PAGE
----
NHS staff: please enter password…

5 minutes and 30 seconds: the time it took this morning for me to turn on my computer and have open all the applications required to start my clinic. This process required six different passwords, producing the mounting frustration that is now an inevitable start to each day that I try to disguise from my patients. This battle continues throughout the clinic, with my time spent on a computer/dictating during one clinic session eventually totalling 2 hours and 30 minutes. Unfortunately, this is not unusual: in October the head of the Royal College of GPs reported to Matt Hancock, the Health Secretary, that it took her 17 minutes just to log on to her surgery computer each day!

But all this is apparently about to change with the UK government’s pledge of £40 million to transform slow log-in times. In a review by the government, some staff had as many as 15 different systems to log into. The hope is that this investment will reduce the time clinicians spend on administrative tasks and allow increased time for patient contact. One would hope that a reduction in the immense frustration of fighting ancient technological systems would, in turn, improve patient’s experience as well.

However, the problems aren’t limited to inefficiencies and frustration. Clearly, the issue of multiple passwords also presents a security risk, either with the all too familiar iPhone ‘Note’ containing a list of all the passwords you ever created, or with the same password repeated across multiple systems.

Chief Executive of NHSX, Mathew Gould, said: ‘tech should be something you rarely think about because it works’. This is a great sentiment, but it still remains difficult to envisage a day going by without the odd frustrated bang of a keyboard.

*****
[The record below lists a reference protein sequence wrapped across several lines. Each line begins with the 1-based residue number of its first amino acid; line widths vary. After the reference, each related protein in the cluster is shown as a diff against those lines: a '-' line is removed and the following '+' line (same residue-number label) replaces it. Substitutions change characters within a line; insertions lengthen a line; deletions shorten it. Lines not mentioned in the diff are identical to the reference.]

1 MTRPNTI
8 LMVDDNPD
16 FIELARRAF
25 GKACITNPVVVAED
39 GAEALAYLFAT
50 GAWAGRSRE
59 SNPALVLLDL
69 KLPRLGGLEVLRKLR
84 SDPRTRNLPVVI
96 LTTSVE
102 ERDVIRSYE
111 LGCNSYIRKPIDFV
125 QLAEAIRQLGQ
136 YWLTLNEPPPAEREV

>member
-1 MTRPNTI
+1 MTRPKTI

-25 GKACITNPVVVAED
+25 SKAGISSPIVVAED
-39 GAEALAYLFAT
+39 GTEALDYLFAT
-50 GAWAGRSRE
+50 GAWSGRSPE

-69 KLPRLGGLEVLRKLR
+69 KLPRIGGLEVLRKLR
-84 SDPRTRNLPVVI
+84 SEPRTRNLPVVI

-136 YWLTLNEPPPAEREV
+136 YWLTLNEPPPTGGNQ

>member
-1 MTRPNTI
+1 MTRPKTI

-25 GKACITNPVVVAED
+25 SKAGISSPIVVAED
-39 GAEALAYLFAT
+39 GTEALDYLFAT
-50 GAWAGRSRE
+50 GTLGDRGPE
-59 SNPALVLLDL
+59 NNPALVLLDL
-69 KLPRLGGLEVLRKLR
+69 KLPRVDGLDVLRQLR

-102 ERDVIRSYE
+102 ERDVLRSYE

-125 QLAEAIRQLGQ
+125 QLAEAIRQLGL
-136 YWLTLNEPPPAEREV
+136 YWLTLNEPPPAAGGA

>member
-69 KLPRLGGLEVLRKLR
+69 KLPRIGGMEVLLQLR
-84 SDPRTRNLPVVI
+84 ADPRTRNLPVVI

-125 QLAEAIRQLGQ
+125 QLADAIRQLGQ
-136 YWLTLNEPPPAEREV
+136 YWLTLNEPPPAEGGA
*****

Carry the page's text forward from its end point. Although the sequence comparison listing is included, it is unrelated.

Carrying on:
From the point of view of a frontline NHS worker, it is pleasing to see that these most basic technological shortcomings are being discussed and addressed by the Department for Health. This is a welcome change from the usual discussions of how investment in artificial intelligence will revolutionise the health service at a time that we are still the biggest global user of bleeps and fax machines (based on review data from 2018). 

The money for such investment is now available, but this will not be a simple change. Each Trust has its own IT systems, the contracts for which will need to be changed and integrated individually. We must applaud the government for their tech-focussed approach and listening to the biggest complaints we report on the ground. But I think every NHS worker maintains a quiet pessimism scarred from previous promises such as ‘Paperless NHS by 2018’ (Jeremy Hunt), ‘Paperless NHS by 2020’ (Jeremy Hunt) and ‘Paperless NHS by 2023’ (Bob Wachter). Moreover, in January 2016 the government pledged £4.2bn to NHS IT, and if this didn’t manage to tackle the most basic IT issue of ‘logging-in’ then a certain scepticism remains that another £40million will do the job.